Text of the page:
TITLE

STRATEGIC NOTE-TAKING FOR MIDDLE-SCHOOL STUDENTS WITH LEARNING DISABILITIES IN SCIENCE CLASSES

AUTHOR(S)
Boyle, Joseph R.
PUB. DATE
April 2010
SOURCE
Learning Disability Quarterly;Spring2010, Vol. 33 Issue 2, p93
SOURCE TYPE
Academic Journal
DOC. TYPE
Article
ABSTRACT
While today's teachers use a variety of teaching methods in middle-school science classes, lectures and note-taking still comprise a major portion of students' class time. To be successful in these classes, middle-school students need effective listening and note-taking skills. Students with learning disabilities (LD) are poor note-takers, which negatively impacts their academic performance. This investigation sought to examine the effects of strategic note-taking on the recall and comprehension of middle-school students with LD. Forty students with LD were randomly assigned to either an experimental or a control group. Using strategic note-taking, students in the experimental group were taught to record notes independently while viewing a videotaped science lecture. Students who were taught strategic note-taking scored significantly higher on measures of immediate free recall, long-term free recall, comprehension, and number of lecture points and words recorded in their notes than students in a control group who used conventional note-taking. The limitations of the research and implications of this technique for classroom application are discussed.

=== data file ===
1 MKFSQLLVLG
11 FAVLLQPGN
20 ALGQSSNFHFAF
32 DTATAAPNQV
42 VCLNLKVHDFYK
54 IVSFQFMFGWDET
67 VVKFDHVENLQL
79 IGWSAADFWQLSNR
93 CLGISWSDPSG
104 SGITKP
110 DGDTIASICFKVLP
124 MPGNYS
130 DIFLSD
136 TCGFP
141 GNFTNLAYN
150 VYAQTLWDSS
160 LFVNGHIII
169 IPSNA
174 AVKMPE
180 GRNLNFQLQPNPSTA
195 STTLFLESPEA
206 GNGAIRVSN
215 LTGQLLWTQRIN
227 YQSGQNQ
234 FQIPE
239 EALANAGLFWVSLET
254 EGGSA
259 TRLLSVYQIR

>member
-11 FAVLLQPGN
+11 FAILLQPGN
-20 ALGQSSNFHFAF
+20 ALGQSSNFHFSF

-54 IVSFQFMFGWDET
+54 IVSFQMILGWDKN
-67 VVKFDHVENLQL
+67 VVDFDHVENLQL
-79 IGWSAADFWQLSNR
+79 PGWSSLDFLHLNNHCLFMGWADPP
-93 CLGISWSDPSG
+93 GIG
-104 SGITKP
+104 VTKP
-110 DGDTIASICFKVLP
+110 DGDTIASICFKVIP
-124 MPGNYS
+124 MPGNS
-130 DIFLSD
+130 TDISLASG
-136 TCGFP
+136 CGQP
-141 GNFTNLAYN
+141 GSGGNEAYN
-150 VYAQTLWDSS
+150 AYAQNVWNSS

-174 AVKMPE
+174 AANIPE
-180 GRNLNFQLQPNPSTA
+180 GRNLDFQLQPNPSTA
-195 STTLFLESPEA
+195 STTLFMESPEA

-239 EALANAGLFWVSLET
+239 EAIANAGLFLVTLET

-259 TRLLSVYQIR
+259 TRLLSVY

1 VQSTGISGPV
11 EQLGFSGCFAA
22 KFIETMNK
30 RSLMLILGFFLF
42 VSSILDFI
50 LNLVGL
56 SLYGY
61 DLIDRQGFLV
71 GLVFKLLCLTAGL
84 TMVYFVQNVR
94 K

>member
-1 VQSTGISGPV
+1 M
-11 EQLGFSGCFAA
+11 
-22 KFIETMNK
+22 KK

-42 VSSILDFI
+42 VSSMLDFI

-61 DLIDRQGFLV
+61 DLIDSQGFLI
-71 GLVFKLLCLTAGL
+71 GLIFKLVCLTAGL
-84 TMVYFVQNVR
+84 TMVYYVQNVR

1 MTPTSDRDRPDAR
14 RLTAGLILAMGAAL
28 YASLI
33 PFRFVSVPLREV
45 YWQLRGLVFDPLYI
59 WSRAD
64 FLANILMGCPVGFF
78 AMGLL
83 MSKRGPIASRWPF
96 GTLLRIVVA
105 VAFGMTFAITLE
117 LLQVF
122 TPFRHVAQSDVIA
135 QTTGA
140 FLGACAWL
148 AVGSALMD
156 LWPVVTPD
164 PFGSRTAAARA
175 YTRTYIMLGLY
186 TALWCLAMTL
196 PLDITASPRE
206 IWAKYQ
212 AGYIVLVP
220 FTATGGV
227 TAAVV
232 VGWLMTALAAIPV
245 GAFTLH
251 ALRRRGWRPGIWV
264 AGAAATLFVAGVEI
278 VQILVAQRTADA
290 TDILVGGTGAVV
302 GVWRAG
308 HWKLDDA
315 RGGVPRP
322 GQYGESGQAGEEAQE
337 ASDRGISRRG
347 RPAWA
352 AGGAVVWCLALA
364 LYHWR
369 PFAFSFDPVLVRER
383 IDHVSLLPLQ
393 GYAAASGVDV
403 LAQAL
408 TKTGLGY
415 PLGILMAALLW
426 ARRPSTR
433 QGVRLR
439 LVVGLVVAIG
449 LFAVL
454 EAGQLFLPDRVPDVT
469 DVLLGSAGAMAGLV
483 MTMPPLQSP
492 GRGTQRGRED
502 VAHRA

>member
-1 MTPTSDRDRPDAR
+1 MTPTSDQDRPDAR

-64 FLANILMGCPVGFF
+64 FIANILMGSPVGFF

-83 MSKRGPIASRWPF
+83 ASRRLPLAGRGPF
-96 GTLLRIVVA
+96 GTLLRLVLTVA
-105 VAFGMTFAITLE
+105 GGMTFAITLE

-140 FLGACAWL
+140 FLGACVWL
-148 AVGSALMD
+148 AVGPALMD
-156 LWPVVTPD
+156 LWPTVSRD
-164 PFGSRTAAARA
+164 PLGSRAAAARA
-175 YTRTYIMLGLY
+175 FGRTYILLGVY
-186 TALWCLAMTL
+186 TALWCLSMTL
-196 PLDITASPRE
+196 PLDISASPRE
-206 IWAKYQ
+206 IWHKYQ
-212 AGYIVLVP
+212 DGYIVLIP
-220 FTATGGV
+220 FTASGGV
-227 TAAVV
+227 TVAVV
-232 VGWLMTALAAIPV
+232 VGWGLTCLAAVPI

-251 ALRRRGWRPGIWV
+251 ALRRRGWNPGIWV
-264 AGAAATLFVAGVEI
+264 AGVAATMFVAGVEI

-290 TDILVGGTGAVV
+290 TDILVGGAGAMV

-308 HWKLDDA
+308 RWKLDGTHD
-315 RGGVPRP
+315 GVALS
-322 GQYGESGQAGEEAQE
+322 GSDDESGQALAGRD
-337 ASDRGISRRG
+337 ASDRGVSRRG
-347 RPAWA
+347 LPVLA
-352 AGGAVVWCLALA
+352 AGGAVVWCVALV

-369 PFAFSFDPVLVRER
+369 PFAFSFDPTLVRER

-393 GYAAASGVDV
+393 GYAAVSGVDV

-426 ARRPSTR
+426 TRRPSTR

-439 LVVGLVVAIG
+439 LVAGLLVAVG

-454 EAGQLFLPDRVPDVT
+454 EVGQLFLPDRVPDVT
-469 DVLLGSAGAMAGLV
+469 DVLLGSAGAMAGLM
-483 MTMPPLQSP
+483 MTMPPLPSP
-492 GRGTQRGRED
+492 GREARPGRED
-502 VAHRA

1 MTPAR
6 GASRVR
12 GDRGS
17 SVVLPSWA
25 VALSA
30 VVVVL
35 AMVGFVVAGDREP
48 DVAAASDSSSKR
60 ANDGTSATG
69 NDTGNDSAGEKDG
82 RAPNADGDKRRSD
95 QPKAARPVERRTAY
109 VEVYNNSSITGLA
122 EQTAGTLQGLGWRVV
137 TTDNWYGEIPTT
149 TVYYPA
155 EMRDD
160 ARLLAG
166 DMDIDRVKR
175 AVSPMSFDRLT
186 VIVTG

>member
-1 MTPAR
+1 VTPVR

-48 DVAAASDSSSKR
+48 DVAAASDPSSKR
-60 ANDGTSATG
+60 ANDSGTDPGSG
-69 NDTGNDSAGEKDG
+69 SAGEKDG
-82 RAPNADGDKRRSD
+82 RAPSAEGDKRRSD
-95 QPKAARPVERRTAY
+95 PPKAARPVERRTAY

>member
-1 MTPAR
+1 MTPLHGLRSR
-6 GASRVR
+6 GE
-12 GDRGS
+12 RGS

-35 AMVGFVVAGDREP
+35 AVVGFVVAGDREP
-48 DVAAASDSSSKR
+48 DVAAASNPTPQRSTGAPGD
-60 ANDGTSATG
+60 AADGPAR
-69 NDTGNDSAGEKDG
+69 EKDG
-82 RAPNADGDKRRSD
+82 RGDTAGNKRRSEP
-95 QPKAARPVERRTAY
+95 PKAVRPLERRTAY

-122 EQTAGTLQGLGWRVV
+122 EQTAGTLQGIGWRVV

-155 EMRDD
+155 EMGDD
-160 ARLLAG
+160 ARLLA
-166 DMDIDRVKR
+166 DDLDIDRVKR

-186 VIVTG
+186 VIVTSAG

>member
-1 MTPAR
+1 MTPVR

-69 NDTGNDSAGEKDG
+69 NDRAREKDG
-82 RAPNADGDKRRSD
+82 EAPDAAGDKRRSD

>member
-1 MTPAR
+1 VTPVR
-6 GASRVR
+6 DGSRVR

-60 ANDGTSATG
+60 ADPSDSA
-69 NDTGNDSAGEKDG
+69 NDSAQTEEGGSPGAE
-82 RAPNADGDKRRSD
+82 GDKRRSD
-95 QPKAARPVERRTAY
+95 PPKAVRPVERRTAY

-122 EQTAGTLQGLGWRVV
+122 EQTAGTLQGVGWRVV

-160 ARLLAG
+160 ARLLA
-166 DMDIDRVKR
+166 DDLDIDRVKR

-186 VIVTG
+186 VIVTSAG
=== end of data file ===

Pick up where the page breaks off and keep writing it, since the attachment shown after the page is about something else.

ACCESSION #
51996715

 

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